The Navy is extending its incentives for getting junior sailors to volunteer for more time at sea.
The unusual program isn't offering any extra money or other traditional perks. Instead, the Navy is offering a chance to stay in the service for sailors who might otherwise be forced out of the Navy under the up-or-out rules that require sailors to earn promotion on a set timeline.
For sailors who voluntarily extend, they will get more time in uniform, more opportunity to advance and improve their chances to re-up for shore duty once their extensions are over.
The offer comes as the service faces a growing manning shortage in sea-duty billets that threatens near-term readiness.
The initial deadline for volunteers was set for Feb. 28 and Navy officials say it was a success, drawing more than 1,000 volunteers.
But Navy personnel officials still need more sailors to step up and help fill near-term gaps at sea. That why they have extended the offer through the end of December, hoping more junior sailors will volunteer.
"We are concerned about the potential impact on future fleet manning if we don't take proactive action to keep more sailors at sea to finish their first sea tours and thus avoid a significant decline in fit and fill," said Lt. Cmdr. Nathan Christensen, a spokesman for the chief of naval personnel.
The extension comes after Master Chief Petty Officer (IW/SG/SW) Steven Giordano told Congress that the shortage was a top concern.
"We are using a wide range of available options to mitigate the projected drop in sea duty fill, including increasing FY17 enlisted accessions, extending sea tours, and assigning reserve sailors to fill sea duty billets," Giordano said in his written testimony to Congress on Feb. 14.
Currently there are 3,898 unfilled billets at sea, which is more than double the roughly 1,800 open billets in 2015, said Navy officials.
As of Feb. 24, the Navy had approved a total of 1,036 extension requests and the average extension length increase was about 15.3 months, Christensen said. Navy officials say there are no quotas or target numbers for how many sailors want to apply for the program.
There are about 6,000 junior sailors eligible for the extensions. The target audience is rating-designated, first-term sailors, primarily those in the most sea-intensive ratings who are also in year groups 2012 and 2013. A year group is the fiscal year in which the sailor entered active duty.
Those year groups are unique because the service took in unusually large cadres of recruits. The reason the Navy did that was to make up for a gap at the time that was created by cutting too many sailors during the most recent draw down.
In normal years, the Navy recruits an average of 33,000 new sailors to maintain the force, but that jumped to more than 36,000 in fiscal year 2012 and more than 40,000 in 2013.
The problem is that sailors generally enlist for four years, even though initial sea tours for many of these sailors can be up to six years, meaning many sailors complete their first term of enlistment before their sea duty tour is over.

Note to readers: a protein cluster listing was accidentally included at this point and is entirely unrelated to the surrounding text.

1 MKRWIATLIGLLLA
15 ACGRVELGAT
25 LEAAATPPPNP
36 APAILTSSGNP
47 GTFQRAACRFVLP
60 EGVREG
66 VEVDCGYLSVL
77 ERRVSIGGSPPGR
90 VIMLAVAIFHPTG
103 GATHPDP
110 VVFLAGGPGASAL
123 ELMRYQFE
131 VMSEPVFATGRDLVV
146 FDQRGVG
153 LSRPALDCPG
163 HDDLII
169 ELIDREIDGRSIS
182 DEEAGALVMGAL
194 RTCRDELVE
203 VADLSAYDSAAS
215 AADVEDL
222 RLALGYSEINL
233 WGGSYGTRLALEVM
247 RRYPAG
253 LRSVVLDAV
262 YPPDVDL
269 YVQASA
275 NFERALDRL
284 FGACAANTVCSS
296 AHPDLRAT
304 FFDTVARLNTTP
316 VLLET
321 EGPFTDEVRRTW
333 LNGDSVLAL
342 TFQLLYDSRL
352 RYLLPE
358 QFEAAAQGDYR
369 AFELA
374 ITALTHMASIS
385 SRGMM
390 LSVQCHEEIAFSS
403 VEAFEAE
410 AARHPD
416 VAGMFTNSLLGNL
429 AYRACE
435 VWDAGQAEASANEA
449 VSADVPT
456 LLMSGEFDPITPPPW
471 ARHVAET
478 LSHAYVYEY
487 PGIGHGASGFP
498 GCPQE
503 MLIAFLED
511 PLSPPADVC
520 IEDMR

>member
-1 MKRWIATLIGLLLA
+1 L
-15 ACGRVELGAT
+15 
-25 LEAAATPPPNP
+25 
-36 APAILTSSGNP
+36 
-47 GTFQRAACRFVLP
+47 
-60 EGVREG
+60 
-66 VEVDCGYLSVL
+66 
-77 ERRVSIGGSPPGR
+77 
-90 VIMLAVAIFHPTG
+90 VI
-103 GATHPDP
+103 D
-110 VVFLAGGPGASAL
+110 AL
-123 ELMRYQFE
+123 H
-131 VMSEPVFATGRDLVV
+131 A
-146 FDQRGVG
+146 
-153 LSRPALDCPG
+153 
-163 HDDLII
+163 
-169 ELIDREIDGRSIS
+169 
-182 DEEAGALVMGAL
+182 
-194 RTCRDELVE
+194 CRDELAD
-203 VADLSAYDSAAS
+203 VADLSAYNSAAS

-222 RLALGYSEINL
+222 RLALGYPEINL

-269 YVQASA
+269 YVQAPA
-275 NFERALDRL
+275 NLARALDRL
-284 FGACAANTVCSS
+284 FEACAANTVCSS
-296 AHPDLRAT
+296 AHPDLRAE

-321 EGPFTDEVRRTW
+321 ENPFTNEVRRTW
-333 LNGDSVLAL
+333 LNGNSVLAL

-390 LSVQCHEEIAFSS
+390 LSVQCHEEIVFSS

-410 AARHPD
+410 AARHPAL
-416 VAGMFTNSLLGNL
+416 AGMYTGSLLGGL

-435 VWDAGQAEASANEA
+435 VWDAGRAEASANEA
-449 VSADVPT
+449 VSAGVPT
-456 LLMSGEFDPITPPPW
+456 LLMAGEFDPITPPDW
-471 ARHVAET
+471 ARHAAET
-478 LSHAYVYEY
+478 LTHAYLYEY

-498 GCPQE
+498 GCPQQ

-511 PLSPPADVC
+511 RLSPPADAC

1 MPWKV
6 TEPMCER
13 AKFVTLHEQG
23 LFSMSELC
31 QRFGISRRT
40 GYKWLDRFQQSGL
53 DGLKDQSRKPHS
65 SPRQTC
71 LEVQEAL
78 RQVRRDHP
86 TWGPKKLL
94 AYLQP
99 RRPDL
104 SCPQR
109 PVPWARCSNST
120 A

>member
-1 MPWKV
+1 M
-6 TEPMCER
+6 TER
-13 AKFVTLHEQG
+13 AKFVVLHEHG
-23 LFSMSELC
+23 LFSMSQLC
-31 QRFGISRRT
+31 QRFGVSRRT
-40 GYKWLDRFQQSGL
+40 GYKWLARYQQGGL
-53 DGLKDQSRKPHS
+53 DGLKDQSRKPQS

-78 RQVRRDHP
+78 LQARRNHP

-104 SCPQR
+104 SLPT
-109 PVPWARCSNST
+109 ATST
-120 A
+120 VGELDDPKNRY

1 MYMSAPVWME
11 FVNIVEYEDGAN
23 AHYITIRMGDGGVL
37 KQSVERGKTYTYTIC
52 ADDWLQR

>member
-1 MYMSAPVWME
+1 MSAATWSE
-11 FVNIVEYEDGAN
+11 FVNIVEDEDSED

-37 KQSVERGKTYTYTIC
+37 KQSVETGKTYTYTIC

Couple that with the fact that it can take up to a year or more for many to get through training and to their first commands.
As of Feb 17, 2017, there were approximately 264,000 enlisted sailors on active duty. Of those, 135,573 were on sea duty and another 94,398 serving in shore billets. The remaining 34,048 or so are mostly sailors in a training, transit or limited-duty status.
The Navy is trying to fill some of the emerging shortage with new recruits by increasing the 2017 accession goal from 32,000 to 34,200. "We did this in response to manning gaps in the fleet, not as a result of the new [budget]," Christensen said.
The Navy is getting a boost in 2017 from the budget as the service must finish the year at an end strength of 323,900 — 1,000 more people than those that currently serve in the Navy.
And the possibility exists to increase recruiting more in the coming months, but the service would like to avoid it, preferring instead to entice more first-term enlisted sailors to stay in and stay at sea for their full tours.
Ratcheting up recruiting numbers this year would, in effect, kick the can down the road another four years and create another manning bubble when those first-term sailors complete their initial contracts.
Also, Christensen said, the service is quite reluctant to extend sailors involuntarily at sea, though some of that has happened, it's only used for the most critical billet fills.
"The Navy has had the authority to extend sailors' [rotation dates] plus or minus six months since 2014," Christensen said. "That authority has been used for the past three years in small numbers."
The Navy is also using the Navy Reserve volunteers to fill some gaps at sea too.
"Currently there's 792 selected reservists mobilized or assigned to temporary active duty status on sea duty and an additional 1,779 on shore duty," Christensen said.
Mark D. Faram is a former reporter for Navy Times. He was a senior writer covering personnel, cultural and historical issues. A nine-year active duty Navy veteran, Faram served from 1978 to 1987 as a Navy Diver and photographer.